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“I can remember, during the tedious or frightening but always sleepless nights of fire-watchings in wartime London, that the place I longed to be in most intensely was the red bedroom at Faringdon, with its crackling fire, its Bessarabian carpet with bunchy flowers, and above all its four-post bed, whence from beneath a huge fat fluffy old-fashioned quilt one can gaze out at the view, head still on the pillow...”

That same bed, housed in an impressive Oxfordshire home and also used by the likes of Salvador and Gala Dali, is now up for auction on April 17.

Faringdon House was the home of Lord Berners - composer, writer, painter, and deeply eccentric. He made the house the centre of a glittering social circle in the last century, entertaining some of the most diverse, creative and influential people during the 1920-‘30s. Guests also included Evelyn Waugh, Siegfried Sassoon, John Betjeman, the Mitford sisters, HG Wells and Gertrude Stein.

Two sales offering items from the house are being held at Christie's London tomorrow, April 12, and Kidson-Trigg on April 17.

‘The Red Bed’ is estimated at £400-600 at the Kidson-Trigg saleroom near Highworth, Swindon, as part of a sale offering items from Faringdon House in Oxfordshire. This George III mahogany four-post bedstead has fluted and reeded baluster columns surmounted by a moulded cornice, hung with red damask bed curtains, bedspread and valance, and is 4ft (1.22m) wide.

Merlin inspiration

Mitford based her portrayal of Merlinford, home to aristocratic aesthete Lord Merlin in her novel The Pursuit of Love, on Faringdon House. Lord Merlin himself was inspired by Lord Berners.

Mitford’s ‘Red Bed’ quote comes from her article in Homes and Gardens in the 1950s, and is also featured in the book The Mad Boy, Lord Berners, My Grandmother and Me by Sonia Zinovieff.     

A copy of that Zinovieff book is on offer at Kidson-Trigg lotted together with books, photographs, postcards, maps and ephemera etc all relating to Faringdon House, Lord Berners and Robert Heber-Percy, including postcards to Lord Berners from Cecil Beaton and Diana Mosley (estimate £40-80).

The postcard from Mosley, the third of the Mitford sisters, was sent from Holloway Prison in 1943. A friend to Adolf Hitler, she was the wife of the leader of the British Union of Fascists (BUF), Sir Oswald Mosley. Both were interned during the Second World War from 1940-43 (Churchill later granted her request that the Mosleys be imprisoned together in a small house inside Holloway’s walls).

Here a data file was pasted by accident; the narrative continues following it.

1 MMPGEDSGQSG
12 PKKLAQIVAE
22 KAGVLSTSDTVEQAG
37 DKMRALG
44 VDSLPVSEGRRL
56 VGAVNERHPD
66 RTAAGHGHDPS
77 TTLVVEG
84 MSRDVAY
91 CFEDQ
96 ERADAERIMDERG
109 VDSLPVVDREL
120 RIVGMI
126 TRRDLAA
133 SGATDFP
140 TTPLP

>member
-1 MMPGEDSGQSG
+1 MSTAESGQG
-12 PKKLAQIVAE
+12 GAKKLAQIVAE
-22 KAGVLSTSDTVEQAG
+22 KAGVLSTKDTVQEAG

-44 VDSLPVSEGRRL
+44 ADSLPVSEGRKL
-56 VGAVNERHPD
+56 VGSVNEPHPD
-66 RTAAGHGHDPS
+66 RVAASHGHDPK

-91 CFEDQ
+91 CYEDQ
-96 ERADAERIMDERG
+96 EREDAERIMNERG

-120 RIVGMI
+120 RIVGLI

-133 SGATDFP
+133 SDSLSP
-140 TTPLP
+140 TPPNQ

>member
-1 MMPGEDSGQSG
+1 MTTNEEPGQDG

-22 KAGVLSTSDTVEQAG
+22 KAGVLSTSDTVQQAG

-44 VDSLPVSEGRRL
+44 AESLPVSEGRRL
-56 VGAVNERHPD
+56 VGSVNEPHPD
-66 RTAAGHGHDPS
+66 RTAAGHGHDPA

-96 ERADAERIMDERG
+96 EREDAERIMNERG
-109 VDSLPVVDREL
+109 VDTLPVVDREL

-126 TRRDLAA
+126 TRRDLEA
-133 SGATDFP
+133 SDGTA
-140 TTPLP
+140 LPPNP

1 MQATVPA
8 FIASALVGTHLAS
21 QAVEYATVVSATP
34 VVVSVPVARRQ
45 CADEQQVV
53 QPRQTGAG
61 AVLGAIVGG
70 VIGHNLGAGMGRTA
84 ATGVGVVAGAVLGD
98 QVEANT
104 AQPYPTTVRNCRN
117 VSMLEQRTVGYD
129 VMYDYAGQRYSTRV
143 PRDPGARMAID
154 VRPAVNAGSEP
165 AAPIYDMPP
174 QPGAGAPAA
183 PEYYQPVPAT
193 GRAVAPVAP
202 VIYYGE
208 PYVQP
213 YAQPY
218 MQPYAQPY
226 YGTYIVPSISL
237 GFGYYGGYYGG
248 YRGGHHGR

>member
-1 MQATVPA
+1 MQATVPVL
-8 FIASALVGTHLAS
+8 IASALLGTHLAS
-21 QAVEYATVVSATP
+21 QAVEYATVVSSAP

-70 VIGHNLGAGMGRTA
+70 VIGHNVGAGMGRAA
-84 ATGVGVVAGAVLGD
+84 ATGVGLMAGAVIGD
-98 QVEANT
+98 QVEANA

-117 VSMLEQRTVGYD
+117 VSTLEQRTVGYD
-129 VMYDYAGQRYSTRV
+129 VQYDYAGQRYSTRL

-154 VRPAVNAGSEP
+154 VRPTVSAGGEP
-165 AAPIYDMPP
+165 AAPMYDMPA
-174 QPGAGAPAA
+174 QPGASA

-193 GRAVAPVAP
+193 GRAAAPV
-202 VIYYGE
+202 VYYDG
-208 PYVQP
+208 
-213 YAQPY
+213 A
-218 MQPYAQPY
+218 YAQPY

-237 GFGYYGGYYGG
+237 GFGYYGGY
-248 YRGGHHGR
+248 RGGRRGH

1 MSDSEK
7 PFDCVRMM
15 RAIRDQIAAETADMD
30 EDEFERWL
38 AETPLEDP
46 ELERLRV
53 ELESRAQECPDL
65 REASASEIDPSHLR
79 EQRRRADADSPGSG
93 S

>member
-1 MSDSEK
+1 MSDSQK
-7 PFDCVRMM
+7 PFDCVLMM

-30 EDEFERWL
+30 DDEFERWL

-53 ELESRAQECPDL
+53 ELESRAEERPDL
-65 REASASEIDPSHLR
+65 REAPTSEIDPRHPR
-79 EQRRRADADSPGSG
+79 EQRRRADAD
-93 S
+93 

Faringdon at Christie's

Christie’s is holding its Interiors including Faringdon House, Oxfordshire sale tomorrow (April 12) in King Street, St James’s. The contents on offer at this auction consist of conventional early to mid-Georgian furniture and mirrors, and 16th and 17th-century British portraits.

Among the Faringdon lots is a cream-painted and glass-mounted four-poster bed, mid-20th century, estimated at £3000-5000. A George II giltwood mirror in the manner of Matthias Lock, c.1745-50. Is guided at £30,000-50,000.

In an online article for Christie’s, Meredith Etherington-Smith writes: “The eccentric and witty additions to the grand decor revealed the curious conjunction of things that caught Berners’ fancy, marking him out as a collector in the grand eccentric English tradition of Horace Walpole and William Beckford.

“His taste veered from the surreal, such as a pair of Regency waxwork figures, to Venetian blackamoor torchères, to the turquoise Burmantofts and Minton shells that were so ubiquitous in chic interiors of the time.”


Moti, Penelope Betjeman’s Arab stallion, arrives at Faringdon for tea and his portrait sitting (picture courtesy of Christie's).

Among his deeds was an invitation to tea for Moti, Penelope Betjeman’s Arab stallion. It was a summons that came with a request: namely, that the horse ‘sit’ for a Berners portrait in his drawing room.

Etherington-Smith adds: “Eccentric to the very last, Lord Berners died in 1950, leaving Faringdon and its contents to his long-time companion, ‘Mad Boy’ Robert Heber-Percy. Fittingly, he wrote his own epitaph, which appears on his gravestone at Faringdon: ‘Here lies Lord Berners / One of the learners / His great love of learning / May earn him a burning / But, Praise the Lord / He seldom was bored’.”